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Gamedojo

Power User
The effect is meant to be subtle IMO. We are not talking about a huge impact on tone, but in a guitar recording fit into a mix, the stight "edge" added by the preamp overdrive combined with a subtle compression makes for a more tight sounding recording.

Pay attention to the attack of the guitar on the two recordings. it has a much more impactful sound IMO. Its true the non-preamp is a bit smoother sounding, but in a full recording, smooth isn't what you always want. Smooth seems to set the recording back a bit, but the preamp pushes it forward.

Preamp:

NO Preamp:

Again...subtle stuff, but these are the small bits that add up to make a full recording special like it is.

Keep in mind, this is also the FIRST iteration of this feature in the axe-fx. I'd most likely assume Cliff will continue to ponder the concept and tweak and update as the FW move forward.
 

javajunkie

Moderator
Moderator
Personally, I think about it as a saturation/exciter effect. Something to add a touch of added harmonics or just saturate the sound.
 

Poparad

Experienced
After trying out the transformer model, I'm really liking the bipolar one. Seems very balanced while preserving the attack.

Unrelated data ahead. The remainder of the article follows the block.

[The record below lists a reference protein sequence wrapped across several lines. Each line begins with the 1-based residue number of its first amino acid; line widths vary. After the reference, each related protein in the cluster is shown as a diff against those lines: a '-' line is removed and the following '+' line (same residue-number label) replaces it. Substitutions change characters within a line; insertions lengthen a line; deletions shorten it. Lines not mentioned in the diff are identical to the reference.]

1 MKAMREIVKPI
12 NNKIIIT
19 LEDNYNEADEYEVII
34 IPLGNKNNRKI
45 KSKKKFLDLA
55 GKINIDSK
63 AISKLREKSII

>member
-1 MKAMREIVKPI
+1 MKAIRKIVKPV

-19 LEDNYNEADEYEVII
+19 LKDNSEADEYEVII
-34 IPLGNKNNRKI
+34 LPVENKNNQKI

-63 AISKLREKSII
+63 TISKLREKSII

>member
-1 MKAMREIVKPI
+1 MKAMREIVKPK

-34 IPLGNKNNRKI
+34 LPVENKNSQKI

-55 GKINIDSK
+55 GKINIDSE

Sent from my SCH-I545 using Tapatalk
 

Tubehead

Inspired
I found the Exciter adds some sparkle. Modern also seems to add some magic! I used rather low settings for gain and drive.
 

Gytaxor

Inspired
I think you all are right. :)

really I would concur that it is more of a feel thing. I also found out, that I can use the eq to add bass, which I could not do before to sound boomy, I am always dialing the bass out/down. But the preamp adds the right bass for guitar. Also the highs seem not to be as harsh and unpleasant at high volumes.

but as everybody said, it is more of a feel thing and rather subtle, but something you get used to very quickly and think there is no difference. Until it is gone, then you feel (here we go again:D) that something´s missing.
 

Jbmetal

Inspired
Is there any reference for what each preamp is modeled after? Or is it just an idealized kind-of-thing?
 

mr_fender

Fractal Fanatic
The point is to recreate the analog warmth, compression, and even distortion you get from running hot signals into various types of consoles. At low drive and saturation settings, you are getting very little compression and coloration, so they will all sound very similar. You have to push the level higher with the drive and saturation controls to really hear the differences between the various modes. They all compress and distort in unique ways and at different levels.